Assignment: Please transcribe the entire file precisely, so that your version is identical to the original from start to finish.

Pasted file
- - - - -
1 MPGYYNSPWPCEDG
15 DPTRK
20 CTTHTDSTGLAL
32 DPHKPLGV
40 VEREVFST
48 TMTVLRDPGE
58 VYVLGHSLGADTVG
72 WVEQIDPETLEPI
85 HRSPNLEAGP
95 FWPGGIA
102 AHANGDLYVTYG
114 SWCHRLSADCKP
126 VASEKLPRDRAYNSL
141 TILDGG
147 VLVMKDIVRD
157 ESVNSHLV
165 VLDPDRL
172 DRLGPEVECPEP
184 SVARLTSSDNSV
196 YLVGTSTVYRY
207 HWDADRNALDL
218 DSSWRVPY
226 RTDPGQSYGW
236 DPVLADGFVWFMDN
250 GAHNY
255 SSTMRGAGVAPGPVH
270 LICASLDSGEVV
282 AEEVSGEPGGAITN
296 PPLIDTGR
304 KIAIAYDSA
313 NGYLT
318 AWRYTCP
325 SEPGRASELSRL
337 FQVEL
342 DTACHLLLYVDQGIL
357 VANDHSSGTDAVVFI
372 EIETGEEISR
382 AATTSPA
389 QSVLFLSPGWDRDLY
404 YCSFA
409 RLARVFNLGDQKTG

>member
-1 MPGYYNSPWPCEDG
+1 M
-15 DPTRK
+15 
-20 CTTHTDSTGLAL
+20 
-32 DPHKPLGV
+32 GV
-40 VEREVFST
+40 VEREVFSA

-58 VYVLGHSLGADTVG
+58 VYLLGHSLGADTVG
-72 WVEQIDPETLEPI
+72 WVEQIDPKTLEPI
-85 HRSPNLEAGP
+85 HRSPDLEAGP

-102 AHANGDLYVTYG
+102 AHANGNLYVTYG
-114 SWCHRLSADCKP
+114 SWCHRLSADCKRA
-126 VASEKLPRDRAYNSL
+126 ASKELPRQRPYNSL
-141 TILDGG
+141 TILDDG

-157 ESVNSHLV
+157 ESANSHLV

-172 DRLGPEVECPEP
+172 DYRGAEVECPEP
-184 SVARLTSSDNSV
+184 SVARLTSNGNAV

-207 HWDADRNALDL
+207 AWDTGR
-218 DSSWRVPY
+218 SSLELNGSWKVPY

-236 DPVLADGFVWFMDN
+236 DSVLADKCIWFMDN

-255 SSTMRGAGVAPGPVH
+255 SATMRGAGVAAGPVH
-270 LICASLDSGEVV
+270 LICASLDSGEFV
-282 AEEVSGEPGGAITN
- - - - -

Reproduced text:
1 MPGYYNSPWPCEDG
15 DPTRK
20 CTTHTDSTGLAL
32 DPHKPLGV
40 VEREVFST
48 TMTVLRDPGE
58 VYVLGHSLGADTVG
72 WVEQIDPETLEPI
85 HRSPNLEAGP
95 FWPGGIA
102 AHANGDLYVTYG
114 SWCHRLSADCKP
126 VASEKLPRDRAYNSL
141 TILDGG
147 VLVMKDIVRD
157 ESVNSHLV
165 VLDPDRL
172 DRLGPEVECPEP
184 SVARLTSSDNSV
196 YLVGTSTVYRY
207 HWDADRNALDL
218 DSSWRVPY
226 RTDPGQSYGW
236 DPVLADGFVWFMDN
250 GAHNY
255 SSTMRGAGVAPGPVH
270 LICASLDSGEVV
282 AEEVSGEPGGAITN
296 PPLIDTGR
304 KIAIAYDSA
313 NGYLT
318 AWRYTCP
325 SEPGRASELSRL
337 FQVEL
342 DTACHLLLYVDQGIL
357 VANDHSSGTDAVVFI
372 EIETGEEISR
382 AATTSPA
389 QSVLFLSPGWDRDLY
404 YCSFA
409 RLARVFNLGDQKTG

>member
-1 MPGYYNSPWPCEDG
+1 M
-15 DPTRK
+15 
-20 CTTHTDSTGLAL
+20 
-32 DPHKPLGV
+32 GV
-40 VEREVFST
+40 VEREVFSA

-58 VYVLGHSLGADTVG
+58 VYLLGHSLGADTVG
-72 WVEQIDPETLEPI
+72 WVEQIDPKTLEPI
-85 HRSPNLEAGP
+85 HRSPDLEAGP

-102 AHANGDLYVTYG
+102 AHANGNLYVTYG
-114 SWCHRLSADCKP
+114 SWCHRLSADCKRA
-126 VASEKLPRDRAYNSL
+126 ASKELPRQRPYNSL
-141 TILDGG
+141 TILDDG

-157 ESVNSHLV
+157 ESANSHLV

-172 DRLGPEVECPEP
+172 DYRGAEVECPEP
-184 SVARLTSSDNSV
+184 SVARLTSNGNAV

-207 HWDADRNALDL
+207 AWDTGR
-218 DSSWRVPY
+218 SSLELNGSWKVPY

-236 DPVLADGFVWFMDN
+236 DSVLADKCIWFMDN

-255 SSTMRGAGVAPGPVH
+255 SATMRGAGVAAGPVH
-270 LICASLDSGEVV
+270 LICASLDSGEFV
-282 AEEVSGEPGGAITN